When Deb Gompertz started working as a Wauconda police dispatcher in 1974, she simply was looking to boost her family's income.
She never expected she'd still be with the department 40 years later.
A look back at 1974: Here's what else happened in 1974, the year Deb Gompertz started working for the Wauconda police• The Sears Tower (now called the Willis Tower) was completed.
• Future President Bill Clinton lost a race for Congress in Arkansas.
• Dr. Seuss' "There's a Wocket in my Pocket" was published.
• The Miami Dolphins beat the Minnesota Vikings in Super Bowl VII.
• Rock legends Kiss released their first album.
• "The Sting" won the Academy Award for Best Picture.
• Author Stephen King's first book, "Carrie," is published.
• Slugger Hank Aaron broke Babe Ruth's long-standing home-run record.
• President Richard M. Nixon resigned and was replaced by Gerald Ford.
• The film "The Godfather Part II" was released.
"I've just enjoyed working here so much," said Gompertz, now the executive assistant to Police Chief Patrick Yost. "I think I'm going to have a problem if I retire."
Gompertz reached the milestone Monday. In four decades, she's worked under 12 chiefs and alongside 188 officers and dispatchers.
Some of the department's current employees were children when she started on the job. Quite a few hadn't been born yet.
"I've been here the longest and I'm the oldest," said Gompertz, 64, of Arlington Heights. "I think they consider me like Mom."
Yost hailed Gompertz as an integral part of the police force.
"She's such a wonderful resource," he said. "She absolutely has a wealth of institutional knowledge."
Gompertz is the first person most visitors to the police station see.
Her office overlooks the main foyer. People walking through the front doors typically walk up to the counter and window that connects her work space to the lobby, where they'll ask to speak with an officer or inquire about paying a ticket.
"I like to meet the people," she said. "Hopefully when they come in here and see me sitting here, they know I'm friendly and I'm here to help them."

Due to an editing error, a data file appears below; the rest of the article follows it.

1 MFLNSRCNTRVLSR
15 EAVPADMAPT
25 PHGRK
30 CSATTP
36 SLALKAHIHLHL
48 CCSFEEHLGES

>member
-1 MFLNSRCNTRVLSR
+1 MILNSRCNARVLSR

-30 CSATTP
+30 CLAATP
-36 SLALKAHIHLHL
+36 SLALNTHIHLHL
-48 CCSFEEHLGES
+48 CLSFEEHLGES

Gompertz was hired June 23, 1974, as a midnight-shift dispatcher.
She was married to a Lake Zurich police officer at the time. He worked the afternoon shift, so they split time at home with their three young children with little trouble.
Gompertz immediately loved the job.
"Because I was married to a cop, I knew the lingo," she said. "It was a lot of fun."
Wauconda's police chief then was John G. Now Jr., and he remains her favorite.
"He gave me the job," Gompertz said of Now, who died in 1994. "He let me learn all the ropes."
Gompertz was promoted to communications supervisor in 1977. She took on additional duties in 1992 as the administrative assistant to the police chief.
Gompertz's title changed to the chief's executive assistant in 2002.
That same year, she stopped serving as the communications supervisor, although she took on those responsibilities again from 2008 to 2010.
In her current post, Gompertz enters tickets and reports into the department's computer system, keeps records, deals with defense attorneys and prosecutors, arranges the village's administrative court schedule and handles many other tasks.
Gompertz also greets residents and other people who come to the police station for a variety of issues. She very rarely has problems with the folks who appear at her window.
She recalled the afternoon a man with some intimidating tattoos walked through the front doors and up to her window.
She was anxious and asked a nearby sergeant to assist her if necessary.
Turned out the man just wanted to pay a $100 fine for a village-ordinance violation, and he couldn't have been nicer.
"I would say 90 percent of them are really nice," Gompertz said. "And if they give me a little bit of attitude, I give it back."
Gompertz's co-workers gave her a gold and diamond ring this month to commemorate her employment anniversary. It has a "40" on one side and her initials on the other.
The ring also features a larger blue gem -- blue for police, she said.
Yost recently teased Gompertz a bit by pointing out how young many of her co-workers were when she started working for the department. She laughed it off.
Gompertz said the younger officers and dispatchers keep her young. Some have nervously asked if she plans to retire.
"I'm not going anywhere," Gompertz said. "Where am I going to go?"